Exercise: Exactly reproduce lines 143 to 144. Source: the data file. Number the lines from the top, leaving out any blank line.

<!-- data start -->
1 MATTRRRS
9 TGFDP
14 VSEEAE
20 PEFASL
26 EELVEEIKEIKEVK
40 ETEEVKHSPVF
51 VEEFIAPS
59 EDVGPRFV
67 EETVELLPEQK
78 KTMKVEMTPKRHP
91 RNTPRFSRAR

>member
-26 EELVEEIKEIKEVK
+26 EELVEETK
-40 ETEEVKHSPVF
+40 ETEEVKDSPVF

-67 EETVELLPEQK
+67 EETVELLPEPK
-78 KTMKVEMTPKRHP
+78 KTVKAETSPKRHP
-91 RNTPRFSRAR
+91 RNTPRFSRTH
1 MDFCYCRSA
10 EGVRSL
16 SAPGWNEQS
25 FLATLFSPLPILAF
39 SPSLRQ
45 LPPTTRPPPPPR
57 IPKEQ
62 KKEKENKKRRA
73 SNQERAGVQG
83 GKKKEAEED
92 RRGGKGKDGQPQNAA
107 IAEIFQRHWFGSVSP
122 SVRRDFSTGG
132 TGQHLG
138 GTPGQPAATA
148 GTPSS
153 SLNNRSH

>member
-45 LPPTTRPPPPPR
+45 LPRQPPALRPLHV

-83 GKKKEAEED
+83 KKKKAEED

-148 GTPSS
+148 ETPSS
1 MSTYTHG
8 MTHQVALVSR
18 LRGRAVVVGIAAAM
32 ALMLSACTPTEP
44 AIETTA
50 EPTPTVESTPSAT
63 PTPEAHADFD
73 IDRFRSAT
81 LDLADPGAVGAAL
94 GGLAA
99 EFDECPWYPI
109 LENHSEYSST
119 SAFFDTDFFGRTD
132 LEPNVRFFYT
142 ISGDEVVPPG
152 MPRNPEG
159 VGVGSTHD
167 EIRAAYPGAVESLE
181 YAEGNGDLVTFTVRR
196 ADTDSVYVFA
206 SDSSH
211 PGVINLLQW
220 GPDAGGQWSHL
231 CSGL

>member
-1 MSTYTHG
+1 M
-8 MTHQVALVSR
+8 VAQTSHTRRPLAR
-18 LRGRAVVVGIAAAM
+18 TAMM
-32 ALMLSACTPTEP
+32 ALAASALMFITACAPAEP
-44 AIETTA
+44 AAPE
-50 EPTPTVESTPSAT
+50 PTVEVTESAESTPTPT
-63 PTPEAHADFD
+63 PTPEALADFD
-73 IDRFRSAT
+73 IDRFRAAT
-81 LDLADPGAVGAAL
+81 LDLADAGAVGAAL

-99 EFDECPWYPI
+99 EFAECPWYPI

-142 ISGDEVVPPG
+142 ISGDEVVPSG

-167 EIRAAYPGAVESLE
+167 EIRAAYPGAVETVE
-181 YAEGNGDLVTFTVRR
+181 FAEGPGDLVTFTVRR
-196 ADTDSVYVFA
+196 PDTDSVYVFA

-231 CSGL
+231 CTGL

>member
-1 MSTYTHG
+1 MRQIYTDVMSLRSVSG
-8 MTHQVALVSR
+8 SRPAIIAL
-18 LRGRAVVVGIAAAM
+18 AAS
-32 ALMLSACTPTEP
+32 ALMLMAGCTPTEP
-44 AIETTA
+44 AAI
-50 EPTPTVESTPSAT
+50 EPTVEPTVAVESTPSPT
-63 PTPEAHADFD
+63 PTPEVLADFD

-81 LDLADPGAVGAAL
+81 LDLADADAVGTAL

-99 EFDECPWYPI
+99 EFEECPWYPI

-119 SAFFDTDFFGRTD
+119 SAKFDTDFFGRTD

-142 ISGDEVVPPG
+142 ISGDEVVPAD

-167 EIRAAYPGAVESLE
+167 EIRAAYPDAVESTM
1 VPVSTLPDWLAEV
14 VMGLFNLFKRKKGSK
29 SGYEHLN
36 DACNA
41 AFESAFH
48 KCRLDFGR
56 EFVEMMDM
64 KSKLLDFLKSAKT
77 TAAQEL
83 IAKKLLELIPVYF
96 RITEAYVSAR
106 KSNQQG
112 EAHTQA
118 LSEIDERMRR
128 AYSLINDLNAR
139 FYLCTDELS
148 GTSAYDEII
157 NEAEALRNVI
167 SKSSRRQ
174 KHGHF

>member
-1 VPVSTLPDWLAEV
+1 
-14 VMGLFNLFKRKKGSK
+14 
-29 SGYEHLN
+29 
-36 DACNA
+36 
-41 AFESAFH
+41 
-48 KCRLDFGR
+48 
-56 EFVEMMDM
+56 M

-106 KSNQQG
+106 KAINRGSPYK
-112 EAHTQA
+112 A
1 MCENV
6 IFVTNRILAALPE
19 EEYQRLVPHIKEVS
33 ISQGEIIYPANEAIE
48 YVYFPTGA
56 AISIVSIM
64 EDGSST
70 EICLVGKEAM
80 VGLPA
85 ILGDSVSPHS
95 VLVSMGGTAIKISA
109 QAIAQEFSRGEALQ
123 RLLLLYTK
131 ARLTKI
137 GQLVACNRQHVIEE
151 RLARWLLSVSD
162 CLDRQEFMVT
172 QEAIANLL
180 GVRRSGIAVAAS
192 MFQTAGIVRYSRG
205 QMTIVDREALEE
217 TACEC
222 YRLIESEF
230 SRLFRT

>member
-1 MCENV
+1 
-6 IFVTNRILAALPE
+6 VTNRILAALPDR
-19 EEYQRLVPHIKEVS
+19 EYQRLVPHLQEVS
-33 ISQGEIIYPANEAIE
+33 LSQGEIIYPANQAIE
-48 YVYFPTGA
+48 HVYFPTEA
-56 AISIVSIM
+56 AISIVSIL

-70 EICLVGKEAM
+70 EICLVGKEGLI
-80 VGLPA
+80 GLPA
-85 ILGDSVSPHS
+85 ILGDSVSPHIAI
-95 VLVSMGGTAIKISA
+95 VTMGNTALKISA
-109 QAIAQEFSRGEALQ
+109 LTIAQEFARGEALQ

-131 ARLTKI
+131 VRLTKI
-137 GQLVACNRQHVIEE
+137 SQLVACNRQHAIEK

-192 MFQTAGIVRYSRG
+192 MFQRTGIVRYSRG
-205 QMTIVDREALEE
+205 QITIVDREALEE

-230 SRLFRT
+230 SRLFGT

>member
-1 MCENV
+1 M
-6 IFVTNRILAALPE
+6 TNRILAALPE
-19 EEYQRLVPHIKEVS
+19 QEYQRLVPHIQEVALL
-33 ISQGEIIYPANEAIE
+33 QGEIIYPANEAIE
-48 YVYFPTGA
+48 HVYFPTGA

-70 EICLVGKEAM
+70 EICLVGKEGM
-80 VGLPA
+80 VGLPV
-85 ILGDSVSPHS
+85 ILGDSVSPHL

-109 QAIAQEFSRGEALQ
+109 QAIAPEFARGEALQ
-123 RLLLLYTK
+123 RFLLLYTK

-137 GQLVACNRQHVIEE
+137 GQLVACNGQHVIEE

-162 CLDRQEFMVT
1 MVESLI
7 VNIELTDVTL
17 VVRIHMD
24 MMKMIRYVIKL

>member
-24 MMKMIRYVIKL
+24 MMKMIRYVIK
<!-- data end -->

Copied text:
148 GTSAYDEII
157 NEAEALRNVI